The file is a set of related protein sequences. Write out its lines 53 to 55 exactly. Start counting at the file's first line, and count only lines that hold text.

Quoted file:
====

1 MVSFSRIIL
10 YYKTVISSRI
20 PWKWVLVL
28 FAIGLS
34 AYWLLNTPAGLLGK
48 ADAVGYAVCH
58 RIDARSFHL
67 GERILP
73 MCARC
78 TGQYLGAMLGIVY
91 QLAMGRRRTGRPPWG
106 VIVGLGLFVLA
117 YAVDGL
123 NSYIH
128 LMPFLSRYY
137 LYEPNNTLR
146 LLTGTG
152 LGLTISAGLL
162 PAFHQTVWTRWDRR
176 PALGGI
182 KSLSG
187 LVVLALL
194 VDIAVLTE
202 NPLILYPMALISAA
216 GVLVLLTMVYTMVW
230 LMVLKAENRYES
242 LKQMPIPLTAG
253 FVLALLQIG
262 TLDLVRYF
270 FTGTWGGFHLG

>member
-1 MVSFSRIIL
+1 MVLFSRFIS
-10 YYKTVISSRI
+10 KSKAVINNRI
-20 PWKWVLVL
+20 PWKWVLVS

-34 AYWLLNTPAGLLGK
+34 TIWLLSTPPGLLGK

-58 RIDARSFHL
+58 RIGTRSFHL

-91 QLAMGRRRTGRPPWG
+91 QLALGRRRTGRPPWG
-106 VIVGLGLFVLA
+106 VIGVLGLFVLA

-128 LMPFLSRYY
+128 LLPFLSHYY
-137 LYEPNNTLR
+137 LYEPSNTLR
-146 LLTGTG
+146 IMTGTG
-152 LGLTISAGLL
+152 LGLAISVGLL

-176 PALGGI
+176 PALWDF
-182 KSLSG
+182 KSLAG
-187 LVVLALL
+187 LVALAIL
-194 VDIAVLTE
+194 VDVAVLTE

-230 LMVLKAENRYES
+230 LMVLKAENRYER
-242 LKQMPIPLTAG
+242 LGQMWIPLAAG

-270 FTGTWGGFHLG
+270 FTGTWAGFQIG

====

+152 LGLAISVGLL

-176 PALGGI
+176 PALWDF